We come to a very interesting passage of scripture. Hidden in this passage are several spiritual nuggets that shifts our focus toward Jesus and the Gospel. Many times in our lives and in the life of the church, we lose our focus. Often, we will find ourselves concerned over petty issues and arguments that have little to no bearing on our faith and our purpose. John the apostle gives us an account of an argument between the followers of John the Baptist and the followers of Jesus. This argument that arose teaches us some very valuable truths that will help us to keep our focus on what matters the most.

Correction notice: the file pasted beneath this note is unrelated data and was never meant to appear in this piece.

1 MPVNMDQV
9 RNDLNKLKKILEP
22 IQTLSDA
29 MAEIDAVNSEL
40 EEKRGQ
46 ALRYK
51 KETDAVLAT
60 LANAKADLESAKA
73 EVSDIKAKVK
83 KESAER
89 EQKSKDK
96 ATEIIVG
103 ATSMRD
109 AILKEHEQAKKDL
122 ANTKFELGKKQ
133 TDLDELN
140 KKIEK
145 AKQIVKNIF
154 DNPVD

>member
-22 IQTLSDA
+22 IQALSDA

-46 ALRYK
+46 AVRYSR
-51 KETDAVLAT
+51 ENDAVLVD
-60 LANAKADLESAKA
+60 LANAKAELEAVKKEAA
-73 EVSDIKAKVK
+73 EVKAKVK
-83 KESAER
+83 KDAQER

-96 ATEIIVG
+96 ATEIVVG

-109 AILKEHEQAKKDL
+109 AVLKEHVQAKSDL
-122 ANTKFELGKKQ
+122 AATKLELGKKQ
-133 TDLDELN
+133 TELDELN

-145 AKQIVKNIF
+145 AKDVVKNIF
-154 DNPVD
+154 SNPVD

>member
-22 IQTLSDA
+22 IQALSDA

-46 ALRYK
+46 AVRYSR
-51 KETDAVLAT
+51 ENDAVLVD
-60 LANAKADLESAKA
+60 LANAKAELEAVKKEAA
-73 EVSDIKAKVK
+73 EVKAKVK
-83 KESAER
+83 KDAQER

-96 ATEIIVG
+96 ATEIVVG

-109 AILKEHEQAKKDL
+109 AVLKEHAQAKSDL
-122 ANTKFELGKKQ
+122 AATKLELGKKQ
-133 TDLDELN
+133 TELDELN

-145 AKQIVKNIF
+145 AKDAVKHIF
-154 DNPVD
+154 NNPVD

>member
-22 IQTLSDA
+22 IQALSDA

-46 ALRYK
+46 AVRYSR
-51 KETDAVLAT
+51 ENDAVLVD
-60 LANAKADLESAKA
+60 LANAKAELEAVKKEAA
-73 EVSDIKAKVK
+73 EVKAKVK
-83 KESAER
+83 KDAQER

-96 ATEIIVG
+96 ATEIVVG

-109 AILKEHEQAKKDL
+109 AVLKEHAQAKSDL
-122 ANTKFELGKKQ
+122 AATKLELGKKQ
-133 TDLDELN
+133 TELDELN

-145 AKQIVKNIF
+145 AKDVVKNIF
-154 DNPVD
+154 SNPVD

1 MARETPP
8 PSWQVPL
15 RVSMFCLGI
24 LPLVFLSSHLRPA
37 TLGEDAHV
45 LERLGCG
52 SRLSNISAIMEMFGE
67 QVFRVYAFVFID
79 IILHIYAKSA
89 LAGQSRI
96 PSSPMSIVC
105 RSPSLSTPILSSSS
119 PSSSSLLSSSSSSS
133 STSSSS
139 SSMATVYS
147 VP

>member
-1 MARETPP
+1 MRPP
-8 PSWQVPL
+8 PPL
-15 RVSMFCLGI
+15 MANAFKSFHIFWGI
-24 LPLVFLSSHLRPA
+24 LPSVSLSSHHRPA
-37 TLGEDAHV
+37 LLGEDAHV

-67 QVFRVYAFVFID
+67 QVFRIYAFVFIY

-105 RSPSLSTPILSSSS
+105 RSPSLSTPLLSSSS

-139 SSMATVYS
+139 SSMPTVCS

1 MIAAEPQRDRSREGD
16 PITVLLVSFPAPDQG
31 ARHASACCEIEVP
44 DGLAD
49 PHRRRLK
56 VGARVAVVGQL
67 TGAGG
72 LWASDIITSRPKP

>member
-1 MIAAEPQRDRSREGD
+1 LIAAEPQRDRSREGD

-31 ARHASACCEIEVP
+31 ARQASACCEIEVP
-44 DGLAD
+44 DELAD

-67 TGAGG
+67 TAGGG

Ecclesiastical Separation may be necessary (v. 22-24). There was a time during the life of Christ when both the ministries of John the Baptist and Jesus intersected. In verse 22 we see that the disciples of Jesus were baptizing. The baptism that they were engaged in was not the baptism of the believer as we would think of today. Jesus had not yet died and rose again and the church had yet to be born. This baptism was the same baptism that John the Baptist performed. It was the baptism of repentance. The baptism was very similar to our baptism today in that it was symbolic. Our baptism is symbolic of our new life in Christ. The baptism of John the Baptist was symbolic of one who is coming to repent of sin. The disciples of Jesus were performing this same baptism in the same area were John the Baptist was baptizing. Both Jesus and John the Baptist had no problem with the fact that they had two different ministries serving and working in close proximity to one another.